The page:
Although Ultimate resembles many traditional sports in its athletic requirements, it is unlike most sports due to its focus on self-officiating, even at the highest levels of competition. This concept, called Spirit of the Game, is integrated into the basic philosophy of the sport, written into the rules, and practiced at all levels of the game from local leagues to the World Games.
Combining the non-stop movement and athletic endurance of soccer with the aerial passing skills of football, a game of Ultimate is played by two teams with a flying disc or Frisbee™ on a field with end zones, similar to football. The object of the game is to score by catching a pass in the opponent’s end zone. A player must stop running while in possession of the disc, but may pivot and pass to any of the other receivers on the field.
Ultimate is a transition game in which players move quickly from offense to defense on turnovers that occur with a dropped pass, an interception, a pass out of bounds, or when a player is caught holding the disc for more than ten seconds. Ultimate is governed by Spirit of the Game™, a tradition of sportsmanship that places the responsibility for fair play on the players rather than referees.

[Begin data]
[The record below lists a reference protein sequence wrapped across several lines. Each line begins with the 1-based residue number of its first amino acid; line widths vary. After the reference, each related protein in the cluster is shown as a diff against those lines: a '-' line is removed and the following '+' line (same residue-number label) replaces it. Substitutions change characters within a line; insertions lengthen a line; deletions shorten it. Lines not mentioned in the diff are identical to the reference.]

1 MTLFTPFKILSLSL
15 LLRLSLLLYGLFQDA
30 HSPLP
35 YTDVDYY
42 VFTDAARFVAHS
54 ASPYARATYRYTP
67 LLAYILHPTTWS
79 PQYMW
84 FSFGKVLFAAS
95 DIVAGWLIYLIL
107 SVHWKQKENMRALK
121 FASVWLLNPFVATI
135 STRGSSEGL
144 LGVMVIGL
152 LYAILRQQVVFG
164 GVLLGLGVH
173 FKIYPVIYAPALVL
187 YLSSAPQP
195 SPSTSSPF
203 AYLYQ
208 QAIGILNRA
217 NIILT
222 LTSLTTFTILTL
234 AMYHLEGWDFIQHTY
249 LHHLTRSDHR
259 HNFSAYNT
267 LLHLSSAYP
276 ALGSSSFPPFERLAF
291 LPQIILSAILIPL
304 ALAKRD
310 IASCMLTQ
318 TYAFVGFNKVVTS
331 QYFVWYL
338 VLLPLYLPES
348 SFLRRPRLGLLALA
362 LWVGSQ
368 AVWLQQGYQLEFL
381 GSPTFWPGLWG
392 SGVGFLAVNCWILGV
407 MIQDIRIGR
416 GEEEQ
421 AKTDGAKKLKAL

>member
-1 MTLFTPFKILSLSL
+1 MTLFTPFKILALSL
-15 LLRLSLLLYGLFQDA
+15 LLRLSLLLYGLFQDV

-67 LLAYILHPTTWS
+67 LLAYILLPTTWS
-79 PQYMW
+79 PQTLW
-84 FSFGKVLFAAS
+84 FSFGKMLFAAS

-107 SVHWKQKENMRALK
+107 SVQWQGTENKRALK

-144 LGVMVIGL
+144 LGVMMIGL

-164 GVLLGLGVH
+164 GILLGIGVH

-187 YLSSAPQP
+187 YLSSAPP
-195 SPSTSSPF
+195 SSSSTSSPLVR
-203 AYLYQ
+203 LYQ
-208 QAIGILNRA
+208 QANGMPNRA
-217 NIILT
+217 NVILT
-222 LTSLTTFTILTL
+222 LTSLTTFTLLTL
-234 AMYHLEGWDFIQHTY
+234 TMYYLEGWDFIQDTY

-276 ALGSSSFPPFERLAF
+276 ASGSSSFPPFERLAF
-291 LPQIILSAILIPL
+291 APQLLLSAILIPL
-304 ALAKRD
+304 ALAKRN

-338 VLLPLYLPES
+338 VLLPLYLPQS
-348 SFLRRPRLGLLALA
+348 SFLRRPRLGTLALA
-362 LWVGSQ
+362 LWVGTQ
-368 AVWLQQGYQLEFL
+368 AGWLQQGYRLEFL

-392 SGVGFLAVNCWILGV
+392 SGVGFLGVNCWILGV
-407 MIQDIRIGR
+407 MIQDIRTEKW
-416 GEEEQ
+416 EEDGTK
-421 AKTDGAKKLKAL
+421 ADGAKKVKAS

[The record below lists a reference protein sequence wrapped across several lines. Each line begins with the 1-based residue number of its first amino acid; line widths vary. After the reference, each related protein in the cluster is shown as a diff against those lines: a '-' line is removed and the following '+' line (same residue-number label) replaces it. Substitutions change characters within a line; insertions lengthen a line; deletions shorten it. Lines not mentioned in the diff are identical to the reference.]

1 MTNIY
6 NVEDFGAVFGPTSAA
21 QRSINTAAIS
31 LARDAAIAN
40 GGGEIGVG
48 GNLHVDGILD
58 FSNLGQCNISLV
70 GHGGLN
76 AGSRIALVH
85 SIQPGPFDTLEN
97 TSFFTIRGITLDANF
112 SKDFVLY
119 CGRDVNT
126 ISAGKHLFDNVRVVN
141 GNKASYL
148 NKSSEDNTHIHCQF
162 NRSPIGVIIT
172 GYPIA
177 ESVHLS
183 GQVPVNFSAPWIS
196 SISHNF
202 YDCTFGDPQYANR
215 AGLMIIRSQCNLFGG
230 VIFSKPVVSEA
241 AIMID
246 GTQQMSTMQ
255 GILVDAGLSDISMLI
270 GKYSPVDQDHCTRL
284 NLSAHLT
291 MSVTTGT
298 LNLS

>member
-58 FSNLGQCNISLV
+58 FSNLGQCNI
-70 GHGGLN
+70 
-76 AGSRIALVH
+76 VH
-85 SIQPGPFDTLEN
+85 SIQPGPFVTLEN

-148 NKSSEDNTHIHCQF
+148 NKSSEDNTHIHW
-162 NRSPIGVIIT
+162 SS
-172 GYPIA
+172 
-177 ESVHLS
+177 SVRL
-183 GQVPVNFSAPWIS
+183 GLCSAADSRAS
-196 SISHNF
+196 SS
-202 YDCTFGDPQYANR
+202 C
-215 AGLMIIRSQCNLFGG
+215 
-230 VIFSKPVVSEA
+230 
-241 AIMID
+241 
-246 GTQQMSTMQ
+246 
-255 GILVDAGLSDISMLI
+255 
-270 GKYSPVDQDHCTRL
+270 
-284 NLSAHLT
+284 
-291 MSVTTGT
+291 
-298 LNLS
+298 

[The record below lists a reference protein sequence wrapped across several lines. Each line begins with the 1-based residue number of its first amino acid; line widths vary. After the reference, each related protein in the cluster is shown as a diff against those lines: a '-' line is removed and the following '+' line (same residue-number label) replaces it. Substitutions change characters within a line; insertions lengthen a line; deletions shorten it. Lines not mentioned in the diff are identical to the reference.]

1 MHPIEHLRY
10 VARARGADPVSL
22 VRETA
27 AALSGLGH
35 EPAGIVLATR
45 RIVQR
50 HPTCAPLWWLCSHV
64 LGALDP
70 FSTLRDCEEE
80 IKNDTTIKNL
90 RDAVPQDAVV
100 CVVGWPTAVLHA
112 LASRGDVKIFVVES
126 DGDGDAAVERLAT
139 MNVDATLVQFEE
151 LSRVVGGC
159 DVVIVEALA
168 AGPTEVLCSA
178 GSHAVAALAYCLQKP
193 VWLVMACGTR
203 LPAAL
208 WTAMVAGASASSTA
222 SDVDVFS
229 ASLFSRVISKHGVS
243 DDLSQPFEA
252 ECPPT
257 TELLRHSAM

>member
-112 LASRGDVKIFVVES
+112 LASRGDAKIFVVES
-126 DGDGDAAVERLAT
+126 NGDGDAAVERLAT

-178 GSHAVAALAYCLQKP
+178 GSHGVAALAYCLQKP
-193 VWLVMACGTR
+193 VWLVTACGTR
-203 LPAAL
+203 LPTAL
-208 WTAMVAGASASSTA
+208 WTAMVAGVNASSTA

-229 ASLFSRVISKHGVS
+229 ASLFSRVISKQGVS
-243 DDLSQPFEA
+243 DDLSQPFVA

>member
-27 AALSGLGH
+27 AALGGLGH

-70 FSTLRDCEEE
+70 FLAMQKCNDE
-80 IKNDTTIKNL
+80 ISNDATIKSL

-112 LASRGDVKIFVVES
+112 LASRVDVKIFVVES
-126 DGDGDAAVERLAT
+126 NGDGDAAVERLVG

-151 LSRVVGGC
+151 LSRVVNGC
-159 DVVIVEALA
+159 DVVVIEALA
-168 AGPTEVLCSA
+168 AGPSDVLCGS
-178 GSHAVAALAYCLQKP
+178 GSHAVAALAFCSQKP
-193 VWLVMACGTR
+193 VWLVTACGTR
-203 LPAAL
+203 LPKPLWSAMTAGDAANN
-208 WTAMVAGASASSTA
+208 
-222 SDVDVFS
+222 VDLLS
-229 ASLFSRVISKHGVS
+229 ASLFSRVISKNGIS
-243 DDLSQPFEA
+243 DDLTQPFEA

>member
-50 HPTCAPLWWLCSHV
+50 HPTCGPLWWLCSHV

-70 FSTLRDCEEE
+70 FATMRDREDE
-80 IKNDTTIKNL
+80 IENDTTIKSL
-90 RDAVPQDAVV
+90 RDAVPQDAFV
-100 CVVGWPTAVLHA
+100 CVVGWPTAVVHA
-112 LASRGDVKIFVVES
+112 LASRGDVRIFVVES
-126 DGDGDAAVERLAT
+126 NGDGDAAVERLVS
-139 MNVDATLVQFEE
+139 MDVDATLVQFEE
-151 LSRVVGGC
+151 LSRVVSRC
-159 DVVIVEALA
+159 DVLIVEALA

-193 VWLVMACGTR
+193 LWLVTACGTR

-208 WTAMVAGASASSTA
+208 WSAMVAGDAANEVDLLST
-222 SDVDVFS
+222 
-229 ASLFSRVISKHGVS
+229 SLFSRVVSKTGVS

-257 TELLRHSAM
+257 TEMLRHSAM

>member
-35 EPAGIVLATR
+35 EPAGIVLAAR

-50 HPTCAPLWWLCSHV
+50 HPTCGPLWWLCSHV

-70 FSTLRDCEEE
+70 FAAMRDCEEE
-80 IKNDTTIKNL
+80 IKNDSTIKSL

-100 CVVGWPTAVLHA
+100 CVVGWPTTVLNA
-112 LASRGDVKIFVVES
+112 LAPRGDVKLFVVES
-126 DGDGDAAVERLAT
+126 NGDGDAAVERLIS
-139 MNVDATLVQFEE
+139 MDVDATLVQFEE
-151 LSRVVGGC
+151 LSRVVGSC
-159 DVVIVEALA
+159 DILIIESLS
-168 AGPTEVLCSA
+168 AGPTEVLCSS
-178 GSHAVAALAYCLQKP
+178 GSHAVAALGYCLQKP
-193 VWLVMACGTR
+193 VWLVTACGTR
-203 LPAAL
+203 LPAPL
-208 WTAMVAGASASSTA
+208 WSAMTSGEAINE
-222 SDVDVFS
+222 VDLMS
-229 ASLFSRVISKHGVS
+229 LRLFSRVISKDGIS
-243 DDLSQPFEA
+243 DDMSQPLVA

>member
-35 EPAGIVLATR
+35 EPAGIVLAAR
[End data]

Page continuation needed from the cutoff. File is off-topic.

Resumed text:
After a multi-sport high school career, Denis started playing ultimate in his first year at Bowdoin in the fall of 2011. A three year starter on the team, Denis served as a captain in his junior and senior years. Bowdoin reached the DIII National Championship tournament in 2012 and 2015, and Denis received First-Team All-Region honors (Ultimate's version of All-America honors) for New England as an offensive handler in 2015. From 2013-2015, Denis also played as a defensive handler with Red Tide, the top club team in Maine. He is currently captain of an elite Boston club team ("Dig") and plays as a defensive cutter. His current goal is to play at Club Nationals.